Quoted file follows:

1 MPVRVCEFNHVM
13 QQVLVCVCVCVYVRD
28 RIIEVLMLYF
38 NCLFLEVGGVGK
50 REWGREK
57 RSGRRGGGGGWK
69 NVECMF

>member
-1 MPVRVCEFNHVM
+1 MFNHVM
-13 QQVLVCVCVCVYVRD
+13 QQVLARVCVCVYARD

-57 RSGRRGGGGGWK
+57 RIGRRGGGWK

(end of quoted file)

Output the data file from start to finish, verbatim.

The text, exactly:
1 MPVRVCEFNHVM
13 QQVLVCVCVCVYVRD
28 RIIEVLMLYF
38 NCLFLEVGGVGK
50 REWGREK
57 RSGRRGGGGGWK
69 NVECMF

>member
-1 MPVRVCEFNHVM
+1 MFNHVM
-13 QQVLVCVCVCVYVRD
+13 QQVLARVCVCVYARD

-57 RSGRRGGGGGWK
+57 RIGRRGGGWK